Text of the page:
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7 New Strains of Medical Cannabis to Try

7 new strains of medical cannabis (1)

Have you ever walked into a dispensary and wondered why some strains of medical cannabis are more expensive than others? They are grown the same way, and essentially it is the same plant that provides the same psychoactive effects, right? 

One of the most fascinating things about cannabis is how each strain is bred.  It may seem weird to talk about “breeding plants” but a lot of scientific research and care goes into creating every strain.  And cataloging different properties that each strain may have, that can provide medicinal benefits. 

Strains that have higher THC content are typically more expensive.  The adage that “you get more bang for your buck” applies to concentrates and specific strains.  But there are many other attributes that can make a strain helpful, particularly when coping with symptoms.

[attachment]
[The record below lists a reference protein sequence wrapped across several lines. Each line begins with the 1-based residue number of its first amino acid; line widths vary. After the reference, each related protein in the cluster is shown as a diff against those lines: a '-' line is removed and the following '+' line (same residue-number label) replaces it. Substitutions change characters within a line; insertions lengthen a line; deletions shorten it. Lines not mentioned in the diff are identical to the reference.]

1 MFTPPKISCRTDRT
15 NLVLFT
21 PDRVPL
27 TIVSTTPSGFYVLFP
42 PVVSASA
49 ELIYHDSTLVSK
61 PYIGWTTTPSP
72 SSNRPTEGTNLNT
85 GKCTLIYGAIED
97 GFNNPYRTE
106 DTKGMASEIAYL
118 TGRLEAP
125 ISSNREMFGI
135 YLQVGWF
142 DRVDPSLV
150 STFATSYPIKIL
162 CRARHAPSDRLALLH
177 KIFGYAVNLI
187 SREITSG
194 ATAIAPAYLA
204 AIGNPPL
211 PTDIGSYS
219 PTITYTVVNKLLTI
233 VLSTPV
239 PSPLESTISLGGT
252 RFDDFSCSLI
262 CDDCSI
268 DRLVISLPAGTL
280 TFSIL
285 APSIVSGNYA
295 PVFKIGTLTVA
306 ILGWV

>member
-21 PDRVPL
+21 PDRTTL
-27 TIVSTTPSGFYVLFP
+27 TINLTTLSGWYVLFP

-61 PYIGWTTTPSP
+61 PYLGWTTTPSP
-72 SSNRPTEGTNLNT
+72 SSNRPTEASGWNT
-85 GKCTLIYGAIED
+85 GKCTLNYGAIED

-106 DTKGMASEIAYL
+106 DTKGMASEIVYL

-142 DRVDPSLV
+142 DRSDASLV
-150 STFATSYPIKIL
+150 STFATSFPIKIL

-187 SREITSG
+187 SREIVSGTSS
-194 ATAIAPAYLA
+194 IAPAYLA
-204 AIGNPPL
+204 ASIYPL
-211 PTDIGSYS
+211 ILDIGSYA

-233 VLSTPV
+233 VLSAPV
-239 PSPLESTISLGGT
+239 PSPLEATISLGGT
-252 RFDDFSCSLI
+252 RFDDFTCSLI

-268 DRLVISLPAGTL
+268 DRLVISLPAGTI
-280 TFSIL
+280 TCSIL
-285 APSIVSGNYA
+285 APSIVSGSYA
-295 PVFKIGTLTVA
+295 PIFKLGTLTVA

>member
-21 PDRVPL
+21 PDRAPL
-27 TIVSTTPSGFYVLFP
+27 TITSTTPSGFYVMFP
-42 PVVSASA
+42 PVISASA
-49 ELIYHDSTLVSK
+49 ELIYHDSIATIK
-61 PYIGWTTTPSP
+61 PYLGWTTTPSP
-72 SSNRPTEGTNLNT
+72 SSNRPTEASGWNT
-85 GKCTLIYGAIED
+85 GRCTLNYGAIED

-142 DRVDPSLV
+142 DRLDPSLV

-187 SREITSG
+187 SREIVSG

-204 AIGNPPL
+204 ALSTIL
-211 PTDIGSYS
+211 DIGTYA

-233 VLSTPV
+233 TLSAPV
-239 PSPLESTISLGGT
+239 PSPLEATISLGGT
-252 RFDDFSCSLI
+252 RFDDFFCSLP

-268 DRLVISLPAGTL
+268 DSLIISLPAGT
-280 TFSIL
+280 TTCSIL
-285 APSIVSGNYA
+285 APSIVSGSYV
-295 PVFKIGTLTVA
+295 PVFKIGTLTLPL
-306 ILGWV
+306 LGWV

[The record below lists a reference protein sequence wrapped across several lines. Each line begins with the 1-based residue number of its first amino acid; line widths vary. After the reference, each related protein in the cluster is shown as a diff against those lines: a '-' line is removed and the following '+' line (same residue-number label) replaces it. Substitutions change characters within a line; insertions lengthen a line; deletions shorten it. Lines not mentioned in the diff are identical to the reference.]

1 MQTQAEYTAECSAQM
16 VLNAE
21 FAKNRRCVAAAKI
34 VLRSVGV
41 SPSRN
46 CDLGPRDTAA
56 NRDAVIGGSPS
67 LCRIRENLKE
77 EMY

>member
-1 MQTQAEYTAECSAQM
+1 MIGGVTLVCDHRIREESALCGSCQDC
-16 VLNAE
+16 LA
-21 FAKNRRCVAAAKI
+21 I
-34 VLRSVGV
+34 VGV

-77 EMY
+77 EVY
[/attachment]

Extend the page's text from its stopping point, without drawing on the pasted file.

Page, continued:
Some people claim that they can’t tell the difference between cannabis strains, with the exception of smell or scent, and flavor.  But other people seem to be sensitive to variations in content, and the combination of THC with other cannabinoids, like cannabigerol, cannabidiol (CBD), and cannabinol (CBN).

Every year, awards are given to cannabis growers who have developed new hybrid strains.  Recognition is also provided to cannabis cultivators that continue to produce high-quality strains that are popular with patients and consumers.  And when you learn more about these strains, you’ll see why they are so popular. 

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Strains of Medical Cannabis You May Not Have Heard Of

When you have your medical card, and you are a registered patient with your state medical cannabis program, you have options. Some people who are new to using medical cannabis may stick to one strain that they know works best. But other strains can be used to help moderate symptoms, and may even work better for you.

Here are seven medical cannabis strains that you may not have tried yet:

1. Animal Mints

The Animal Mints strain boasts a whopping 1.73% terpene content, combined with a top THC level of 32%.  Animal Mints ranks as one of the stronger types of cannabis strains for medicinal use. 

  • THC 25% to 32%
  • CBD 1%
  • Indica 50% Sativa 50%